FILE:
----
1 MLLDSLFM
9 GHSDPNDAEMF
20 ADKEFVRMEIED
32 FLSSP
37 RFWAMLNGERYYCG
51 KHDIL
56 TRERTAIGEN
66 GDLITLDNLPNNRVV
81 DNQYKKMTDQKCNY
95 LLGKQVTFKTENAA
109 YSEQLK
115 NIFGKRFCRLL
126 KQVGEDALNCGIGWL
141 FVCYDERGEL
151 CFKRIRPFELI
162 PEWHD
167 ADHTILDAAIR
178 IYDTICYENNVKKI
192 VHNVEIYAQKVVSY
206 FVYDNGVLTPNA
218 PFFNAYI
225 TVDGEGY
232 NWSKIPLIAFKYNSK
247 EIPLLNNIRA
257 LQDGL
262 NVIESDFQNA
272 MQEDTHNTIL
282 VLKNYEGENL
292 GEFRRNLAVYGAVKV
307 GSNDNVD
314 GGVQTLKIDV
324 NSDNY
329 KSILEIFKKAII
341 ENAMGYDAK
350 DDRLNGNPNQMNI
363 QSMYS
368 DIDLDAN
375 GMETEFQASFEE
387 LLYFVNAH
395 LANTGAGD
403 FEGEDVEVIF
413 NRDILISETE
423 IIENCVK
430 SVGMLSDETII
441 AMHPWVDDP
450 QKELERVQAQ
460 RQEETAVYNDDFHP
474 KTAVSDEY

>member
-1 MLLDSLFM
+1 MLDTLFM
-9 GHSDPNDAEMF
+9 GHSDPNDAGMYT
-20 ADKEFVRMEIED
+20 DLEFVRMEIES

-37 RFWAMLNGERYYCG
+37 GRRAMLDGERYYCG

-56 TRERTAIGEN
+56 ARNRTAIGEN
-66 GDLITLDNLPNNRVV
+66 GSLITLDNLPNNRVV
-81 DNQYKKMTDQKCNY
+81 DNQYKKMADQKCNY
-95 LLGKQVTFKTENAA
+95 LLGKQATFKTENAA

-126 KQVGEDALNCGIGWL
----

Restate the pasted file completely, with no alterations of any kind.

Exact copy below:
1 MLLDSLFM
9 GHSDPNDAEMF
20 ADKEFVRMEIED
32 FLSSP
37 RFWAMLNGERYYCG
51 KHDIL
56 TRERTAIGEN
66 GDLITLDNLPNNRVV
81 DNQYKKMTDQKCNY
95 LLGKQVTFKTENAA
109 YSEQLK
115 NIFGKRFCRLL
126 KQVGEDALNCGIGWL
141 FVCYDERGEL
151 CFKRIRPFELI
162 PEWHD
167 ADHTILDAAIR
178 IYDTICYENNVKKI
192 VHNVEIYAQKVVSY
206 FVYDNGVLTPNA
218 PFFNAYI
225 TVDGEGY
232 NWSKIPLIAFKYNSK
247 EIPLLNNIRA
257 LQDGL
262 NVIESDFQNA
272 MQEDTHNTIL
282 VLKNYEGENL
292 GEFRRNLAVYGAVKV
307 GSNDNVD
314 GGVQTLKIDV
324 NSDNY
329 KSILEIFKKAII
341 ENAMGYDAK
350 DDRLNGNPNQMNI
363 QSMYS
368 DIDLDAN
375 GMETEFQASFEE
387 LLYFVNAH
395 LANTGAGD
403 FEGEDVEVIF
413 NRDILISETE
423 IIENCVK
430 SVGMLSDETII
441 AMHPWVDDP
450 QKELERVQAQ
460 RQEETAVYNDDFHP
474 KTAVSDEY

>member
-1 MLLDSLFM
+1 MLDTLFM
-9 GHSDPNDAEMF
+9 GHSDPNDAGMYT
-20 ADKEFVRMEIED
+20 DLEFVRMEIES

-37 RFWAMLNGERYYCG
+37 GRRAMLDGERYYCG

-56 TRERTAIGEN
+56 ARNRTAIGEN
-66 GDLITLDNLPNNRVV
+66 GSLITLDNLPNNRVV
-81 DNQYKKMTDQKCNY
+81 DNQYKKMADQKCNY
-95 LLGKQVTFKTENAA
+95 LLGKQATFKTENAA

-126 KQVGEDALNCGIGWL